CiS: Neural Basis of Behavior in an Evolutionary Context

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Fire Fly
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CiS: Neural Basis of Behavior in an Evolutionary Context

Post by Fire Fly » 2008-06-29 03:28pm

Chronicles in Science: Neuroethology and the Neural Basis of Behavior in an Evolutionary Context

In this next article, I think that those of you who participate the in the evolution/creation debate or who just enjoy learning more about animals will find this particularly fascinating. In our first example, we shall discuss the problems and solutions of navigating in the dark by the mustache bat and we shall analyze the intricate compensatory mechanisms that the bat’s primary prey, the moth, has evolved. We shall also quickly look at how fishes navigate murky waters to get a more holistic understanding of this neuroethology field. Once again, images presented here are adapted from the slides of Proffessor Tom Yin. This article may seem a little more technical but I’ve tried to make everything understandable; plus, there’s even some videos, so try to make it all the way through.

So what is neuroethology? Neuroethology is the study of the neural basis of animal behavior, in particular, behavior in the context of survival. It has been said that for each biological problem which exists, there is a species which can provide a solution. Perhaps then, a better definition of neuroethology is the study of species which have evolved behaviors that are specialized to solve such biological problems. Moreover, this approach emphasizes a comparative analysis across different species of animals to better understand the biological problems and the solutions (i.e. the arms race that develops between predator and prey).


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In our first example, we shall examine the sensory system of the mustache bat, an animal that has been very thoroughly studied by Professor Nobuo Suga. In particular, the system of interest will lie in the bat’s echolocation and how the bat has evolved to solve the problems which arise with echolocation. Moreover, we shall examine the bat’s prey, the moth, and how the moth has evolved defensive mechanisms to allow it a fighting chance against such a cunning predator.

There are over 800 known species of bats which comprise about 25% of all mammal species. They are relatively small animals and tend to hunt at night, thus they have relatively poor visual systems. Usually, when an animal has one particularly poor sensory modality, it will compensate by having one of its other sensory modalities be extremely sensitive and highly tuned; naturally, the bat has superb hearing as we shall see. Most bats hunt insects and in a typical night, as many as 500 insects may be devoured. Why hunt at night? The only other major insectivore are birds and they only hunt during the day. Thus, hunting at night provides the bat with no competition at all (save themselves), a major survival bonus. In addition, the bat’s natural enemies, hawks and other carnivorous birds, do not hunt at night, giving the bat almost free reign. But how does the bat solve the many problems of navigating at night?

Echolocation was originally discovered by a neuroethologist by the name of Donald Griffin in 1938. Much of Griffin’s work was built upon the discoveries by an Italian, Lazzaro Spallanzani, who showed that bats were able to navigate using audition. From this, Donald Griffin was able to demonstrate that bats used ultrasonic calls in the range of 20 to 120 kHz, above normal human hearing (the high end of human hearing is the bat’s low end; thus bats can hear an entire order of magnitude above us). Moreover, he was able to show that the bats were able to navigate through wire frames in complete darkness.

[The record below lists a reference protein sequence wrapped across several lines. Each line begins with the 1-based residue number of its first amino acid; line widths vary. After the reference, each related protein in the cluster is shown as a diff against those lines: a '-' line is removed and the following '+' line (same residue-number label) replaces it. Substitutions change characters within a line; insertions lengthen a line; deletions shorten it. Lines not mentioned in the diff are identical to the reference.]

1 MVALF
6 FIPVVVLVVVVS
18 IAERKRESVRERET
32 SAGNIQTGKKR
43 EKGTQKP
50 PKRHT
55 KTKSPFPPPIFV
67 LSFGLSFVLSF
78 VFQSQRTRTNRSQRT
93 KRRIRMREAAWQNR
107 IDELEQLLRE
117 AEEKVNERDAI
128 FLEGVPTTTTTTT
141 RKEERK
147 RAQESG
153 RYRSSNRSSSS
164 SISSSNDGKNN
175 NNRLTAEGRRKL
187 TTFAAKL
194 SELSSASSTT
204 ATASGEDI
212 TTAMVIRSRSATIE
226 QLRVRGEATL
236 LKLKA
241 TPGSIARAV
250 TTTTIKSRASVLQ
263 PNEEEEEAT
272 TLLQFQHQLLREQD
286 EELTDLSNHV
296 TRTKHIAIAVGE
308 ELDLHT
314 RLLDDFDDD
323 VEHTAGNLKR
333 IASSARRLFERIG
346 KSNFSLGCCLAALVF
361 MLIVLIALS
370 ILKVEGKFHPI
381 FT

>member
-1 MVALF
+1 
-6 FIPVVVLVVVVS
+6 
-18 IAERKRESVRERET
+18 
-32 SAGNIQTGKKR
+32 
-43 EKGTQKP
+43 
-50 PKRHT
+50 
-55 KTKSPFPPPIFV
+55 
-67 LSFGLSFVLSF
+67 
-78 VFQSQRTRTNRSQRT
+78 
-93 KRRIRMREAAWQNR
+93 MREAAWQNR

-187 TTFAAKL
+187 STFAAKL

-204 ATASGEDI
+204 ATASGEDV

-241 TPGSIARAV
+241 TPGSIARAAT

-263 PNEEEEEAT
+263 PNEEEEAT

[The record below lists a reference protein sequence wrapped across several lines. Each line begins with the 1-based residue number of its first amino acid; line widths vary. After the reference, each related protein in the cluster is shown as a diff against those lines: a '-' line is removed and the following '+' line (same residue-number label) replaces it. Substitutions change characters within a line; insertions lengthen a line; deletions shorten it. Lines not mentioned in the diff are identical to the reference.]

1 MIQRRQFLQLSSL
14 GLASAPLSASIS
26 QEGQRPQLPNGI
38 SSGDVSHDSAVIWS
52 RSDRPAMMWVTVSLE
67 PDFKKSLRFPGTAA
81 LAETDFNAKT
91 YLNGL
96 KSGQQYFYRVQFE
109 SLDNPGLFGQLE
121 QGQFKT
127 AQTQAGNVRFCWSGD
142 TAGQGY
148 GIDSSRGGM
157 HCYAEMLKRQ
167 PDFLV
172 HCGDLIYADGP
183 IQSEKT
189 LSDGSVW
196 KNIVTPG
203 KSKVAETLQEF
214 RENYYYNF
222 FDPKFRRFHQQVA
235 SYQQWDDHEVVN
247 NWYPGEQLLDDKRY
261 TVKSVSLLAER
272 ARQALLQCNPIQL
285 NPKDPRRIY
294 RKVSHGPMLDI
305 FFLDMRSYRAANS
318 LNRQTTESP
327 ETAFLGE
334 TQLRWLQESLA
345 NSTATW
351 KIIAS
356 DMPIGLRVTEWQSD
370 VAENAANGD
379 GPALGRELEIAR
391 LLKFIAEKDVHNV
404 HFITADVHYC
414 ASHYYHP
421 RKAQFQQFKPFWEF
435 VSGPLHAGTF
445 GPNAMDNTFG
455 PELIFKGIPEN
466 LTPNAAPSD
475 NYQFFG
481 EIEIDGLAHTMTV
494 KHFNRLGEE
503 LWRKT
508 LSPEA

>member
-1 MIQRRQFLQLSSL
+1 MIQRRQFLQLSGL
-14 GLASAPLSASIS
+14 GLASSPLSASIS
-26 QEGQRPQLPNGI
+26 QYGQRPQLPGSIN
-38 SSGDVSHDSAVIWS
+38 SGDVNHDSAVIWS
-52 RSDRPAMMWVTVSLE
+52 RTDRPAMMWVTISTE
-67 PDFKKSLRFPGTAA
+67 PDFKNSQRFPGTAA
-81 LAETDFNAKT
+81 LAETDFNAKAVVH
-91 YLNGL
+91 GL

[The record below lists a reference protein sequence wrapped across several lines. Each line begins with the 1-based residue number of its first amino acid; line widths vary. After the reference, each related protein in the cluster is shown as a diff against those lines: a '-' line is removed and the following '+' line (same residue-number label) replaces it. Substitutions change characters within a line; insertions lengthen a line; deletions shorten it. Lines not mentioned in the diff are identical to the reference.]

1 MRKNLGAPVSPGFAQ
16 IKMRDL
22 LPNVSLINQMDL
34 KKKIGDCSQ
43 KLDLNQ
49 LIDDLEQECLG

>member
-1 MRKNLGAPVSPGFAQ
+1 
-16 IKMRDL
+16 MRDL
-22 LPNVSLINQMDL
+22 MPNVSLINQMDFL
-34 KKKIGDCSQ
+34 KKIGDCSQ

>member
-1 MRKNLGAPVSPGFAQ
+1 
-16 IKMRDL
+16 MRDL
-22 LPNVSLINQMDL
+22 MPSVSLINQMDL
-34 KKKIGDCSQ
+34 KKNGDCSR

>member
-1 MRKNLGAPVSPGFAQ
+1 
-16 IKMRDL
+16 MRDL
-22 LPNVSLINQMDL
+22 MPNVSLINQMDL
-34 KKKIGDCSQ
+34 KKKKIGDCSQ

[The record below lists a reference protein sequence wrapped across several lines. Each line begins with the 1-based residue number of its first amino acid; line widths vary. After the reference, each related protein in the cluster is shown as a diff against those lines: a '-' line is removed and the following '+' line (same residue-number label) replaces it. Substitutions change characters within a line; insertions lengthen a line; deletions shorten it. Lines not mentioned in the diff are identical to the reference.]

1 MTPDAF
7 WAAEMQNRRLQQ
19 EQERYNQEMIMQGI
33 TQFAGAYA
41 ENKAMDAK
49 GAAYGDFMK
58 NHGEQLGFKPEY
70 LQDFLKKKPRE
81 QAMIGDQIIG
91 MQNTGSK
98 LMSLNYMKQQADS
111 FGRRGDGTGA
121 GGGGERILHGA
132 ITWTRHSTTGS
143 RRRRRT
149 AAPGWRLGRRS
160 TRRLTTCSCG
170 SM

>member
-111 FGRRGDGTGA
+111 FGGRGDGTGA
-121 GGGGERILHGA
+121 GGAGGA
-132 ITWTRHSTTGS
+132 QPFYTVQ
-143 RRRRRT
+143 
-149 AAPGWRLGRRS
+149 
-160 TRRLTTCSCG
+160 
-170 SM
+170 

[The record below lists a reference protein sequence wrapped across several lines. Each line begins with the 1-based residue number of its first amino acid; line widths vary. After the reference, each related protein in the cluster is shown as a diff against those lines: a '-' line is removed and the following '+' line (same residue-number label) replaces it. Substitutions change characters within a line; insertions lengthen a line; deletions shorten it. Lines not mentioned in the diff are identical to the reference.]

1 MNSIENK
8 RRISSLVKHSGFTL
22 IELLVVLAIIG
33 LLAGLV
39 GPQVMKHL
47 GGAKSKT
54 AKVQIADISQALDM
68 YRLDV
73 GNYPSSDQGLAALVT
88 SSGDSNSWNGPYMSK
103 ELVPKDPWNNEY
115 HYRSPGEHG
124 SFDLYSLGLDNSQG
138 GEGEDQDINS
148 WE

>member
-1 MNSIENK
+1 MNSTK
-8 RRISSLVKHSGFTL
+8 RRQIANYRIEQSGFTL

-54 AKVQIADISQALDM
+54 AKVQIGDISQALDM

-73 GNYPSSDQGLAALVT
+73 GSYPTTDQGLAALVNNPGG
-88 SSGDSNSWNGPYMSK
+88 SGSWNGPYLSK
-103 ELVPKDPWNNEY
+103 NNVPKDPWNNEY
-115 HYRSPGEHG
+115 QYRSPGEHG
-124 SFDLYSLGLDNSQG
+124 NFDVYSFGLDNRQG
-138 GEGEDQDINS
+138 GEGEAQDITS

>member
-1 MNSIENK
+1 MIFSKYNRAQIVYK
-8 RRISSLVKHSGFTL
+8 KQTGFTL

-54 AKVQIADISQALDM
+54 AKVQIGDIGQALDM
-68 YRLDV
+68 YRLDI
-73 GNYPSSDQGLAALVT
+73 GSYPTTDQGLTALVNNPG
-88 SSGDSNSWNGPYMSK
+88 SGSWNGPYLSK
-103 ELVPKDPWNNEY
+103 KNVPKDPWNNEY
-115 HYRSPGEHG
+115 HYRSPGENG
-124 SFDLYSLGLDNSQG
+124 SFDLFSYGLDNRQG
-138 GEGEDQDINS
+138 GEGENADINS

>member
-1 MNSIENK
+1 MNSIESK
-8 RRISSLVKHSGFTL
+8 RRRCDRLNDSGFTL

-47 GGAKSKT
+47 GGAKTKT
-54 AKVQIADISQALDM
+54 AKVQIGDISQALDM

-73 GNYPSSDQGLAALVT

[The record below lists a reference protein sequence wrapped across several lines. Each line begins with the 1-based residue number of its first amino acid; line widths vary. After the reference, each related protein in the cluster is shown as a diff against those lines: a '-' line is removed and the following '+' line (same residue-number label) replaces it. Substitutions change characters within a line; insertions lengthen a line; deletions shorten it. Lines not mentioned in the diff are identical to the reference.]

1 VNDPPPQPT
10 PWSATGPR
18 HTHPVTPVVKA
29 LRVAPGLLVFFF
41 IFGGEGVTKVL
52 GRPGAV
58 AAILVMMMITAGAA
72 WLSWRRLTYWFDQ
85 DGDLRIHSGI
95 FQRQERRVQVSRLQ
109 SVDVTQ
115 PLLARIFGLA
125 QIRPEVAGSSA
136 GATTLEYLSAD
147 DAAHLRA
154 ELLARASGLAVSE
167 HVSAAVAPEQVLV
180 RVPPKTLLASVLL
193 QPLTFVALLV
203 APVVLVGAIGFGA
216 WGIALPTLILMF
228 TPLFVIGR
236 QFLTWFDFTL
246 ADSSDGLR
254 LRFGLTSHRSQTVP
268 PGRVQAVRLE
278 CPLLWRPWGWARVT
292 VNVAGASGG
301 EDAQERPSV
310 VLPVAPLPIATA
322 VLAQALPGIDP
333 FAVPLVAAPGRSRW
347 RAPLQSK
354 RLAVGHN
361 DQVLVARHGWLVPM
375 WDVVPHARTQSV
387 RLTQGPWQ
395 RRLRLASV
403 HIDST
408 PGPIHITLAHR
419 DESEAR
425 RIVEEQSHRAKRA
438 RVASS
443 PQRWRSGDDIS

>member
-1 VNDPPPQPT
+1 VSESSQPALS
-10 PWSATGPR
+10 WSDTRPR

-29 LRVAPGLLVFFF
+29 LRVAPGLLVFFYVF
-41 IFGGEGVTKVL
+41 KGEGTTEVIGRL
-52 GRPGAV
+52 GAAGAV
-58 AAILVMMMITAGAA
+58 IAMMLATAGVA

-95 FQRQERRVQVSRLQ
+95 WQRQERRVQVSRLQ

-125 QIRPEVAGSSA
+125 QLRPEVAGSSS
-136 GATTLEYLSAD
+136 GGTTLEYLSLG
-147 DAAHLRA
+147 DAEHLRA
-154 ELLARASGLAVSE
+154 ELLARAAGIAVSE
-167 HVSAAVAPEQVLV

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A natural question one might ask is, “Why do bats use ultrasonic sound?” First, back to basics; sound is simply energy vibrations propagating through a medium, traveling as a mechanical wave. Waves can be described by their wavelength, their frequency, speed, amplitude, as well as numerous other properties that I’m sure you all remember from trigonometry and physics. According to Merriam-Webster, a wavelength is, “the distance in the line of advance of a wave from any one point to the next point of corresponding phase” or, essentially, from one peak to the next peak. Then, the frequency measures the number of repetitions of the wavelength per unit time (usually in seconds or one Hertz, one cycle per one second). As we can see in the illustration above, if the sound has a high frequency, the wavelengths will become shorter whereas if the sound has a low frequency, it will have a longer wavelength. Therefore, the answer to why bats use ultrasonic sounds (high frequencies) is because ultrasonic sounds have small wavelengths. The smaller the wavelength, the better the bat can detect smaller objects, such as insects. In fact, objects as small as 1 mm can be detected by a bat.


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This graph illustrates the spectrogram of a mustache bat’s call with time on the x-axis and the frequency on the y-axis. Each call is composed of a constant frequency (CF) component followed by a frequency modulated (FM) component with three different harmonics (H1, H2, and H3) of each CF/FM call. Many bats will have different variations on this CF/FM combination with some bats having only FM whereas others use both CF/FM. The CF component is well suited to detecting Doppler shifts and the FM component has a wide range in frequency and is well suited to detecting various details of the target. The first harmonic is at 30 kHz, the second at 60 kHz and the third harmonic at 90 kHz; the second harmonic is also the strongest harmonic, slightly bolded.